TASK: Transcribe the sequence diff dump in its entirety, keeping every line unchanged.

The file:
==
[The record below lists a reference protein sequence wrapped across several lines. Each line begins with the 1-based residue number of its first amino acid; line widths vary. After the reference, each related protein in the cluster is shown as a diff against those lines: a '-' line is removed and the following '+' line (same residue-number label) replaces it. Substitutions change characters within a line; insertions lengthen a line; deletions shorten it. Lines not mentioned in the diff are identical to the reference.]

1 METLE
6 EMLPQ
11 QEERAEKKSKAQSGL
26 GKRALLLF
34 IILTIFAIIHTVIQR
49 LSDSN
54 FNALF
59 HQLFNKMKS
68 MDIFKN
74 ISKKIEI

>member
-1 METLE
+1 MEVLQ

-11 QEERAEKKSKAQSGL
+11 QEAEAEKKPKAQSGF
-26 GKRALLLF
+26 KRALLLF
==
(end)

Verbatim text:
[The record below lists a reference protein sequence wrapped across several lines. Each line begins with the 1-based residue number of its first amino acid; line widths vary. After the reference, each related protein in the cluster is shown as a diff against those lines: a '-' line is removed and the following '+' line (same residue-number label) replaces it. Substitutions change characters within a line; insertions lengthen a line; deletions shorten it. Lines not mentioned in the diff are identical to the reference.]

1 METLE
6 EMLPQ
11 QEERAEKKSKAQSGL
26 GKRALLLF
34 IILTIFAIIHTVIQR
49 LSDSN
54 FNALF
59 HQLFNKMKS
68 MDIFKN
74 ISKKIEI

>member
-1 METLE
+1 MEVLQ

-11 QEERAEKKSKAQSGL
+11 QEAEAEKKPKAQSGF
-26 GKRALLLF
+26 KRALLLF